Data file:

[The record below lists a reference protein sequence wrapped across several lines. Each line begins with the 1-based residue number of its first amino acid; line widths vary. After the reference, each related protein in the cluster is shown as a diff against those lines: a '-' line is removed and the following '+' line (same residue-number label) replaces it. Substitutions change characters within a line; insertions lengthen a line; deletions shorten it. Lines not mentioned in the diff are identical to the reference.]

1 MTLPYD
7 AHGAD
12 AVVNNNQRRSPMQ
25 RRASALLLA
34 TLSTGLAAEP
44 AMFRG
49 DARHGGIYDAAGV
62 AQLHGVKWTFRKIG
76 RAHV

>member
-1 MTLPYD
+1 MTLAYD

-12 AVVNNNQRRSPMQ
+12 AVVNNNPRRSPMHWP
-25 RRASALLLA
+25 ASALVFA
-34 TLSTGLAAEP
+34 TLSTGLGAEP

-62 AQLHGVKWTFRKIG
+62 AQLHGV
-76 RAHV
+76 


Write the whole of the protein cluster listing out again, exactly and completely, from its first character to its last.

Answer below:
[The record below lists a reference protein sequence wrapped across several lines. Each line begins with the 1-based residue number of its first amino acid; line widths vary. After the reference, each related protein in the cluster is shown as a diff against those lines: a '-' line is removed and the following '+' line (same residue-number label) replaces it. Substitutions change characters within a line; insertions lengthen a line; deletions shorten it. Lines not mentioned in the diff are identical to the reference.]

1 MTLPYD
7 AHGAD
12 AVVNNNQRRSPMQ
25 RRASALLLA
34 TLSTGLAAEP
44 AMFRG
49 DARHGGIYDAAGV
62 AQLHGVKWTFRKIG
76 RAHV

>member
-1 MTLPYD
+1 MTLAYD

-12 AVVNNNQRRSPMQ
+12 AVVNNNPRRSPMHWP
-25 RRASALLLA
+25 ASALVFA
-34 TLSTGLAAEP
+34 TLSTGLGAEP

-62 AQLHGVKWTFRKIG
+62 AQLHGV
-76 RAHV
+76 